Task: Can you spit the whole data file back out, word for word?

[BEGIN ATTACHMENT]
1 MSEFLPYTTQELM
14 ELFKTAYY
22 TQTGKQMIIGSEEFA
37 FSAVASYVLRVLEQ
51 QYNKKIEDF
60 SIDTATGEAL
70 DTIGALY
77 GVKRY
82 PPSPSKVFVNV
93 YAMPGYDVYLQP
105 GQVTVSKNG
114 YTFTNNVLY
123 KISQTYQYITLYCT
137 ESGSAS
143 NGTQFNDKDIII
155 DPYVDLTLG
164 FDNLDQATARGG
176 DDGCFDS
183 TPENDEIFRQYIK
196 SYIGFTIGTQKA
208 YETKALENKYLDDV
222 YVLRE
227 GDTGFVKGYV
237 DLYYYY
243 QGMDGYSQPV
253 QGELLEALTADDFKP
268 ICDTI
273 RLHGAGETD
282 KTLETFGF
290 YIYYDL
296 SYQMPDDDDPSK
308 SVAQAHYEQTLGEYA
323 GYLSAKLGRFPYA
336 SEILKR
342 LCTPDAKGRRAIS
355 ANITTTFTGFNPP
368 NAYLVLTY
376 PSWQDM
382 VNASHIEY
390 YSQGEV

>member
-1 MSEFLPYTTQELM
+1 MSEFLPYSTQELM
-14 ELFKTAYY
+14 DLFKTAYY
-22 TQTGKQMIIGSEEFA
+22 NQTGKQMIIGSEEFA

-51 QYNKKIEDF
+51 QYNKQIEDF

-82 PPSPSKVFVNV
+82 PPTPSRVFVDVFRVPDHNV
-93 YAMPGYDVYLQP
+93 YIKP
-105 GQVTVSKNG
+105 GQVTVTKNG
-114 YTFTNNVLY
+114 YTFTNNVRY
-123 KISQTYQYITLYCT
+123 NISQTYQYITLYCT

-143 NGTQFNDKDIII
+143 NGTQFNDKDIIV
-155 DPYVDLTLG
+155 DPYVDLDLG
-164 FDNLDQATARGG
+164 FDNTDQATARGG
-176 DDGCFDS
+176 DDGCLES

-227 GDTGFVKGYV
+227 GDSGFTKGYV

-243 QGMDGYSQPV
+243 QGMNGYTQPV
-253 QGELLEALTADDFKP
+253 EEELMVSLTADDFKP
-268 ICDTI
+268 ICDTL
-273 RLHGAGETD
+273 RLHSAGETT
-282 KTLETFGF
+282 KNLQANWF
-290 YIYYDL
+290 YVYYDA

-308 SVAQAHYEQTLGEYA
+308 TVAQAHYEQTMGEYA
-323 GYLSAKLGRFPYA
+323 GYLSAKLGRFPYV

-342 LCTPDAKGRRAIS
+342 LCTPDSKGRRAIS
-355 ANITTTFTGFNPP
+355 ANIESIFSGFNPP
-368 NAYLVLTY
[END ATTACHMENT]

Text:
1 MSEFLPYTTQELM
14 ELFKTAYY
22 TQTGKQMIIGSEEFA
37 FSAVASYVLRVLEQ
51 QYNKKIEDF
60 SIDTATGEAL
70 DTIGALY
77 GVKRY
82 PPSPSKVFVNV
93 YAMPGYDVYLQP
105 GQVTVSKNG
114 YTFTNNVLY
123 KISQTYQYITLYCT
137 ESGSAS
143 NGTQFNDKDIII
155 DPYVDLTLG
164 FDNLDQATARGG
176 DDGCFDS
183 TPENDEIFRQYIK
196 SYIGFTIGTQKA
208 YETKALENKYLDDV
222 YVLRE
227 GDTGFVKGYV
237 DLYYYY
243 QGMDGYSQPV
253 QGELLEALTADDFKP
268 ICDTI
273 RLHGAGETD
282 KTLETFGF
290 YIYYDL
296 SYQMPDDDDPSK
308 SVAQAHYEQTLGEYA
323 GYLSAKLGRFPYA
336 SEILKR
342 LCTPDAKGRRAIS
355 ANITTTFTGFNPP
368 NAYLVLTY
376 PSWQDM
382 VNASHIEY
390 YSQGEV

>member
-1 MSEFLPYTTQELM
+1 MSEFLPYSTQELM
-14 ELFKTAYY
+14 DLFKTAYY
-22 TQTGKQMIIGSEEFA
+22 NQTGKQMIIGSEEFA

-51 QYNKKIEDF
+51 QYNKQIEDF

-82 PPSPSKVFVNV
+82 PPTPSRVFVDVFRVPDHNV
-93 YAMPGYDVYLQP
+93 YIKP
-105 GQVTVSKNG
+105 GQVTVTKNG
-114 YTFTNNVLY
+114 YTFTNNVRY
-123 KISQTYQYITLYCT
+123 NISQTYQYITLYCT

-143 NGTQFNDKDIII
+143 NGTQFNDKDIIV
-155 DPYVDLTLG
+155 DPYVDLDLG
-164 FDNLDQATARGG
+164 FDNTDQATARGG
-176 DDGCFDS
+176 DDGCLES

-227 GDTGFVKGYV
+227 GDSGFTKGYV

-243 QGMDGYSQPV
+243 QGMNGYTQPV
-253 QGELLEALTADDFKP
+253 EEELMVSLTADDFKP
-268 ICDTI
+268 ICDTL
-273 RLHGAGETD
+273 RLHSAGETT
-282 KTLETFGF
+282 KNLQANWF
-290 YIYYDL
+290 YVYYDA

-308 SVAQAHYEQTLGEYA
+308 TVAQAHYEQTMGEYA
-323 GYLSAKLGRFPYA
+323 GYLSAKLGRFPYV

-342 LCTPDAKGRRAIS
+342 LCTPDSKGRRAIS
-355 ANITTTFTGFNPP
+355 ANIESIFSGFNPP
-368 NAYLVLTY